It’s Monday! Where did the weekend go? I just returned from teaching my marketing strategy class and was famished as usual after talking for two and a half hours, so I decided to make myself a vegetarian pasta lunch from scratch. I can’t remember if I have ever taken the time to cook myself a “meal,” beyond a salad, soup or sandwich, for lunch. Odd, lunch seems to have evolved into this meal in passing, during the week, where cooking and sitting down to eat lunch is more of an exception than a rule.
This past weekend was quite busy with lots of socializing. Fortunately I had time to make my weekly batch of homemade granola that is a staple in our house. Granola is one of my go-to breakfast/brunch staples and after reading and getting turned off from too many granola labels from store bought items, I was motivated to learn how to make a healthier version for my house. I typically make a batch every 10 days depending on who is around and what we are doing and store it in a big Ikea jar.
I can’t tell you how easy it is to make granola if you’ve never tried. My recipe is a combination of two recipes, plus room for creativity and flavour variation. The first (it’s been a while), I believe came from a Toronto Star recipe about making your own granola without using oil (often used in store bought products). Next, I later modified it to include quinoa, after testing out a recipe from the Quinoa 365 cookbook.
So far my recipe is as follow- Heat oven to 35oF or 180C (Europe)- if you want bake it slower I’ve also done this recipe at 325F. Depends on how hot your oven is.
In a metal bowl, mix:
3 cups of oats (you can scale the recipe depending on how many batches/how much you need)
1 cup of uncooked quinoa
1/2 cup of slivered almonds, 1/2 cup of pumpkin seeds, 1/2 cup of sunflower seeds (out of shell)
1/4 cup of wheat germ, 1/4 group flax seed (called Lindseed in Europe) (for protein, nutrients and fiber!)
2 tsp of cinnamon and 1 tsp of nutmeg (omit if you don’t like nutmeg)
Then add 1 cup of honey and 1/2 or 1 cup of maple syrup to the dry goods and mix everything together. Again you can alter the quantity of liquids (honey/maple syrup) but the point is that the dry goods should be covered, not soaking wet and drowning. This is what helps bind the dry goods together while cooking, so once you’ve given everything a good mix, if it looks too dry, add more of something (honey or maple syrup) until you are satisfied that everything has been coated.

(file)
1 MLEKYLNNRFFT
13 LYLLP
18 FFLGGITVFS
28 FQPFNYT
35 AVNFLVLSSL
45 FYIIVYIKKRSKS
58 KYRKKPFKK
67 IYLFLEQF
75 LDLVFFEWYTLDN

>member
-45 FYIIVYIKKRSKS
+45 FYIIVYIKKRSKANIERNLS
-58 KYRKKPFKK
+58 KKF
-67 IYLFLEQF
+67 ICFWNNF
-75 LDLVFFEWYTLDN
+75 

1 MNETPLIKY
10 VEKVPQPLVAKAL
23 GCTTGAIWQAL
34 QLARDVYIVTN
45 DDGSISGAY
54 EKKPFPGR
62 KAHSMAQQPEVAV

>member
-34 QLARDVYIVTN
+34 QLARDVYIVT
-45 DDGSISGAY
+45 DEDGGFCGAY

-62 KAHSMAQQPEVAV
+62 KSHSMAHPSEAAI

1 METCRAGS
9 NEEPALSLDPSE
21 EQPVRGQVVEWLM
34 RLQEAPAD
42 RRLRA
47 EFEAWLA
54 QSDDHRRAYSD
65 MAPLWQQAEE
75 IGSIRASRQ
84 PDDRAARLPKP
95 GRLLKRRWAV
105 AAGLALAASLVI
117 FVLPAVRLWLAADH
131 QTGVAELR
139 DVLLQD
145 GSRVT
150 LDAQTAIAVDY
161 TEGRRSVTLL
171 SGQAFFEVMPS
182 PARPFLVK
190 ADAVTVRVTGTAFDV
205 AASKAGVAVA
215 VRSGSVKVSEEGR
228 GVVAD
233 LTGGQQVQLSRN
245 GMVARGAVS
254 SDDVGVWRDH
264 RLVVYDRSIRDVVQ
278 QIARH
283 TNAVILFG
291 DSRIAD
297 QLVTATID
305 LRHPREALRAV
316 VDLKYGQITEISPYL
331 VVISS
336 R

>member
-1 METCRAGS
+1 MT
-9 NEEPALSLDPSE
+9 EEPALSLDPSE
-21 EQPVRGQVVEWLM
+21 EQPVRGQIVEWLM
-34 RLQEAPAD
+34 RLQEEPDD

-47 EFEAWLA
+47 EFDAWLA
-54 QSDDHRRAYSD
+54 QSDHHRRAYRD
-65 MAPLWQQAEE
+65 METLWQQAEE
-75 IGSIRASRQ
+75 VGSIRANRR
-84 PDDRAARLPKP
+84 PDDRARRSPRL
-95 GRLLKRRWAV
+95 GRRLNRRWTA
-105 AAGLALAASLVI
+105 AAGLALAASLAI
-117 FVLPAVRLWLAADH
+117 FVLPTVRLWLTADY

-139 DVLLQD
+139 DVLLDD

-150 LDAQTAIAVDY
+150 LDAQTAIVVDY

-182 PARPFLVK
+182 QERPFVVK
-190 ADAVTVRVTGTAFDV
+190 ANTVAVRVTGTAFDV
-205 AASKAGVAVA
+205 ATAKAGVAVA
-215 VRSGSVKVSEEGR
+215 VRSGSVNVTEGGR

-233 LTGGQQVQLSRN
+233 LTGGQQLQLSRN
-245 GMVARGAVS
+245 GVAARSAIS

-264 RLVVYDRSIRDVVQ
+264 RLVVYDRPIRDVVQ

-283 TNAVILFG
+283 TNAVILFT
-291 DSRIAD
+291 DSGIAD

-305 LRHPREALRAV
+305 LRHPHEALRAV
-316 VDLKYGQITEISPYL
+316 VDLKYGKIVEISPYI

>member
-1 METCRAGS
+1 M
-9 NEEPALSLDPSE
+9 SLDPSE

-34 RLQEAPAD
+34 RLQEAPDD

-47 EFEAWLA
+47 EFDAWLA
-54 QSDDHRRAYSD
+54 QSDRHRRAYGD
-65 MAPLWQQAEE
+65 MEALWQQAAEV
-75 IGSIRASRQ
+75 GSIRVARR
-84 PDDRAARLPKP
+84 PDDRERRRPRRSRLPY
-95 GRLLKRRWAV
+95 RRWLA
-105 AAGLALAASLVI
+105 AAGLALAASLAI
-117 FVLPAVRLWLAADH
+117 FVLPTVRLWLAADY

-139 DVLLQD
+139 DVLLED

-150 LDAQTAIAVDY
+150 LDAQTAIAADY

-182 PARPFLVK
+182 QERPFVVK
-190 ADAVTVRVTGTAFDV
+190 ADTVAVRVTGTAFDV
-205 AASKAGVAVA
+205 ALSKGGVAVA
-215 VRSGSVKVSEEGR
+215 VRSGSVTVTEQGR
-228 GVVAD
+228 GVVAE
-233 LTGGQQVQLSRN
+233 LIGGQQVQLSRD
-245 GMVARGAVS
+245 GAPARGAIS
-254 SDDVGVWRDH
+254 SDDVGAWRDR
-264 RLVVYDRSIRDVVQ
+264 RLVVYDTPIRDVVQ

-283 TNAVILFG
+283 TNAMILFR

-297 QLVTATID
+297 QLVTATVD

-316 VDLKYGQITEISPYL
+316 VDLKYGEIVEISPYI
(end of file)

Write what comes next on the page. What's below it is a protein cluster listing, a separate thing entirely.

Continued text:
Line a baking sheet with parchment paper and spoon out your granola mix on the sheet, pressing the mixture down in order to spread it out right to the edges of the pan. If there is too much granola on the baking sheet, it may make more sense to split it into two batches. I find a thinner layer of granola cooks more evenly and prevents burning, rather than piling the entire batch on one. (Up to you of course!)
Set the timer for 15 minutes to start. At the 15 min mark, it is worth taking the granola out of the oven, mixing it around (especially the edges which will burn first if you don’t watch it), re-patting everything down and then putting it back in for another 10 minutes or so. When the granola is golden brown it is time to take it out. Let it cool either on the pan, or by pouring it back into the metal bowl. Once completely cooled, you can add any chopped dried fruit or other items such as cacao nibs or dark chocolate to the mix. Store in an air-tight container and enjoy on top of yogurt, with milk or sprinkled on gelato.
Outside of my granola making efforts, I wanted to share a couple more tabs that I’ve left open all weekend in hopes of sharing with you these ideas that made me smile:
1. For our Sunday morning breakfast, my fiance made us Joy the Baker’s Smashed Raspberry, Chocolate Chunk Pancakes– quick thoughts- interesting recipe, uses very small amounts of brown sugar instead of white sugar. We both thought the pancakes had a bit more of an elastic texture but still delicious and worth trying.
2. I decided, this year I want to learn more about the science of cooking and just ordered myself a cookbook that I read about on Heidi’s recommended book list (101 Cookbooks) titled Ratio: The Simple Codes Behind the Craft of Everyday Cooking.
3. Three new Berlin sites that will provide me with endless hours of reading on where to eat and shop when I visit the end of this month: Exberliner (not sure how I missed this one!), Uberlin’s food and drink section, and Cafe Kultur Berlin that sadly looks to be done updating its content but still has some terrific recommendations.
4. Design Seeds, for all you colour palette, inspiration board fanatics- this will be your new bf.
5. Raspberri Cupcake’s Salted Caramel Apple with Popcorn recipe (I’m dreaming of this for my wedding)